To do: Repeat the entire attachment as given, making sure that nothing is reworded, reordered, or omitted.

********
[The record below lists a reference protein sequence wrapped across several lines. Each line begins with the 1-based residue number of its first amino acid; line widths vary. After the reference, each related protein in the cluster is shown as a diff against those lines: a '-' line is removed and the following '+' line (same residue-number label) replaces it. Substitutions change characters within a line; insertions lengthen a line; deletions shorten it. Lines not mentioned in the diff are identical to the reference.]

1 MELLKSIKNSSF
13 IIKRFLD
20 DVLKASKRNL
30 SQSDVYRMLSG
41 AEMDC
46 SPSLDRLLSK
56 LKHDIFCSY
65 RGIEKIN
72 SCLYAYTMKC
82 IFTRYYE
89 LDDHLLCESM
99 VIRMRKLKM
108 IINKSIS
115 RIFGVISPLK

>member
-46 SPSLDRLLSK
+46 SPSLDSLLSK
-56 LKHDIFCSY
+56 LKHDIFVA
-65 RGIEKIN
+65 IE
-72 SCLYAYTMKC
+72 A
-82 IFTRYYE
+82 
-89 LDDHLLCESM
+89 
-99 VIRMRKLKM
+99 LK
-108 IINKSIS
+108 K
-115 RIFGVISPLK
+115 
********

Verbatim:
[The record below lists a reference protein sequence wrapped across several lines. Each line begins with the 1-based residue number of its first amino acid; line widths vary. After the reference, each related protein in the cluster is shown as a diff against those lines: a '-' line is removed and the following '+' line (same residue-number label) replaces it. Substitutions change characters within a line; insertions lengthen a line; deletions shorten it. Lines not mentioned in the diff are identical to the reference.]

1 MELLKSIKNSSF
13 IIKRFLD
20 DVLKASKRNL
30 SQSDVYRMLSG
41 AEMDC
46 SPSLDRLLSK
56 LKHDIFCSY
65 RGIEKIN
72 SCLYAYTMKC
82 IFTRYYE
89 LDDHLLCESM
99 VIRMRKLKM
108 IINKSIS
115 RIFGVISPLK

>member
-46 SPSLDRLLSK
+46 SPSLDSLLSK
-56 LKHDIFCSY
+56 LKHDIFVA
-65 RGIEKIN
+65 IE
-72 SCLYAYTMKC
+72 A
-82 IFTRYYE
+82 
-89 LDDHLLCESM
+89 
-99 VIRMRKLKM
+99 LK
-108 IINKSIS
+108 K
-115 RIFGVISPLK
+115 